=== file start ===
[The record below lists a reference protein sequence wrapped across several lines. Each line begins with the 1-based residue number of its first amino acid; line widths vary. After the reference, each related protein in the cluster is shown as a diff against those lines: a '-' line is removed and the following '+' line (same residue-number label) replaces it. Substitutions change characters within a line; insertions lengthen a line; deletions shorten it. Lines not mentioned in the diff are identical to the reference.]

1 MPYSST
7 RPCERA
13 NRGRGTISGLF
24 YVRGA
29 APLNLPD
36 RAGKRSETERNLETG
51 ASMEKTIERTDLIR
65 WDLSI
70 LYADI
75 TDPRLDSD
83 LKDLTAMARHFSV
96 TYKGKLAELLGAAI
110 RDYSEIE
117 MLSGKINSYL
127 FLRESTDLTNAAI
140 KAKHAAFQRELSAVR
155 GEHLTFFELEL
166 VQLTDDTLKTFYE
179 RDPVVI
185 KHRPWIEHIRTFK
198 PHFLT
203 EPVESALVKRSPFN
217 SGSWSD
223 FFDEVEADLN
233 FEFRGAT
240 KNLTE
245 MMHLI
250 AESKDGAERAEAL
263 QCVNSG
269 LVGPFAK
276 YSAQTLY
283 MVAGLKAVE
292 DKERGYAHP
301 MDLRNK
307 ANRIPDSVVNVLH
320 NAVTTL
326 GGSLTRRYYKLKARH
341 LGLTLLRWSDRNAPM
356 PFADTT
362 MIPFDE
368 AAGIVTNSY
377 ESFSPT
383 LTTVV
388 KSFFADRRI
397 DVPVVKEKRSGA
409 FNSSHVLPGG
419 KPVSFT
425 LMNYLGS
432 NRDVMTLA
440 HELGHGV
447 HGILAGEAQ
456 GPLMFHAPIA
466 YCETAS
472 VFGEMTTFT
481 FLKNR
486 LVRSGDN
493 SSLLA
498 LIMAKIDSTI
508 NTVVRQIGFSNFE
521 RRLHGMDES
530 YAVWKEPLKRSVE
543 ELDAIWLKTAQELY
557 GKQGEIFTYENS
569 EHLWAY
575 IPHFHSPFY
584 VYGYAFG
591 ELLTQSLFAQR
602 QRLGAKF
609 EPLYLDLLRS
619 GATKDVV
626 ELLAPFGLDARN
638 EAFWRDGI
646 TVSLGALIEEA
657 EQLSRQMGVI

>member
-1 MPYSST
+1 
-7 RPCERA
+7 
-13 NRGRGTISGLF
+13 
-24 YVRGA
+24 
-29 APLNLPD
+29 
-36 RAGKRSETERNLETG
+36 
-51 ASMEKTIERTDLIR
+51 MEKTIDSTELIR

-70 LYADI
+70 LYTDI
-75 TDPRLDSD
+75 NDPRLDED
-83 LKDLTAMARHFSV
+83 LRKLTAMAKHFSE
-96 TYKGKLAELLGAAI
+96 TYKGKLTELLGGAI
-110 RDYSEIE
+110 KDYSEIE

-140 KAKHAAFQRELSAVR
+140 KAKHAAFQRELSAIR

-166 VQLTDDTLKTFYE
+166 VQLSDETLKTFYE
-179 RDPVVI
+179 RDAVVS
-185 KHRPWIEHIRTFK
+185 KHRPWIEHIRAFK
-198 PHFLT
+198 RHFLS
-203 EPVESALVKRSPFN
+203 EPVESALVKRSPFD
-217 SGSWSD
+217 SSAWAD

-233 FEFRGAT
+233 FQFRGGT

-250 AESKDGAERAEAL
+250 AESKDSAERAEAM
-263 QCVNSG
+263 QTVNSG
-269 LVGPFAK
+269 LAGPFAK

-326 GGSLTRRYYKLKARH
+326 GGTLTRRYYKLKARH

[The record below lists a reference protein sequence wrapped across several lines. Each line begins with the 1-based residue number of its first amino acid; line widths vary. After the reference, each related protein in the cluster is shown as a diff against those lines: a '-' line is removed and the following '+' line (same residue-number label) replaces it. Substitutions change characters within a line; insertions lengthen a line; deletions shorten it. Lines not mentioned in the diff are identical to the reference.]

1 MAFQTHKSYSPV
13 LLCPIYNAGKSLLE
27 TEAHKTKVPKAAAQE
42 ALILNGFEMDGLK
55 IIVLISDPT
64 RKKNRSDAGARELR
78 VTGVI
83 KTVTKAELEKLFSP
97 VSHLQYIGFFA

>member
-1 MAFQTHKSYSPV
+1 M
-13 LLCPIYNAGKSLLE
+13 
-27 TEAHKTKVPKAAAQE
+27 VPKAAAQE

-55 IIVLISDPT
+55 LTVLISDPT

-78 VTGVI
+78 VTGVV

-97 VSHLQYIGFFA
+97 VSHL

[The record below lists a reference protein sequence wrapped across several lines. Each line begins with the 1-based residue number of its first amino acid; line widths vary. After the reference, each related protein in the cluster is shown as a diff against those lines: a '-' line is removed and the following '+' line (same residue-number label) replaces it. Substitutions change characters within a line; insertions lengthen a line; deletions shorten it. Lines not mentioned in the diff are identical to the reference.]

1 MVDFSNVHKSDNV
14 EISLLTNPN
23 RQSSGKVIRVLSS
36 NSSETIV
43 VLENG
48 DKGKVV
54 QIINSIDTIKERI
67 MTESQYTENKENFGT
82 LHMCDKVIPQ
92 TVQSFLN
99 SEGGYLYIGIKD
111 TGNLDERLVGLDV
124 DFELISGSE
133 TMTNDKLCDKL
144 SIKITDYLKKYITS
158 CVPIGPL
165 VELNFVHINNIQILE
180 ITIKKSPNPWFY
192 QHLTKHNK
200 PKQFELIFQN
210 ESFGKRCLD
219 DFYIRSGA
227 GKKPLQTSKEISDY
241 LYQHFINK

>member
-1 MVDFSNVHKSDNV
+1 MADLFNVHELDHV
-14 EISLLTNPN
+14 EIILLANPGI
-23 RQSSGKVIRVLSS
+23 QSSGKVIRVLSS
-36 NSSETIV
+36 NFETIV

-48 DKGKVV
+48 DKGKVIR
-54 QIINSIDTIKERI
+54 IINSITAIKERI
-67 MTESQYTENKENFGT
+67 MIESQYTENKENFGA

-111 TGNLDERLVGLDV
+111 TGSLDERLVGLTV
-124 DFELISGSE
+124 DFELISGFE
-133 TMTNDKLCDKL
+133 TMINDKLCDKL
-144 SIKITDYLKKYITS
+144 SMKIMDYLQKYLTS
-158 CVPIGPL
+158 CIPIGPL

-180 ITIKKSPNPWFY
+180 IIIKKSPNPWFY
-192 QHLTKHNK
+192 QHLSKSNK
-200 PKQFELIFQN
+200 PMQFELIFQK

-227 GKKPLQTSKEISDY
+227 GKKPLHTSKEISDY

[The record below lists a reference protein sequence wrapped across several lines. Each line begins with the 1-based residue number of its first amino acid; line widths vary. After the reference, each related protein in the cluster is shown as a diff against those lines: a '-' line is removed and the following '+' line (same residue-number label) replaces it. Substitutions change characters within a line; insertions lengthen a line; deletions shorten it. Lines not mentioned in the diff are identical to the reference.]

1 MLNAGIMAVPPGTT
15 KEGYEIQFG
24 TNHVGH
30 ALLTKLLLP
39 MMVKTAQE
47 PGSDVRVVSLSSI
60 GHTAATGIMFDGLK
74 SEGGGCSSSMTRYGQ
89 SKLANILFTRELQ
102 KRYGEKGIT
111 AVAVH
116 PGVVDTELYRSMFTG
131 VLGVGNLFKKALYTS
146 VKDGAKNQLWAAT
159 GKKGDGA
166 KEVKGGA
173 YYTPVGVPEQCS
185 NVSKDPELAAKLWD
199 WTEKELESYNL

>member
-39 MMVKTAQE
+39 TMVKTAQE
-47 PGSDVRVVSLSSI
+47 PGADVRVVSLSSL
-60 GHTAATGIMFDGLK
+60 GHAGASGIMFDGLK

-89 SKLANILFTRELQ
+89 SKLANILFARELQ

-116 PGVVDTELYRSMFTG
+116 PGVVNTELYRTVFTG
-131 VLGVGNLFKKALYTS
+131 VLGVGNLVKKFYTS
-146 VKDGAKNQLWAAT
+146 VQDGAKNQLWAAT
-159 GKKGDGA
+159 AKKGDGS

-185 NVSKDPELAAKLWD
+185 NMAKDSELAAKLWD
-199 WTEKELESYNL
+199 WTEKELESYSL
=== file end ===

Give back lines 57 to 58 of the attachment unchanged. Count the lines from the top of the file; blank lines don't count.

486 LVRSGDN
493 SSLLA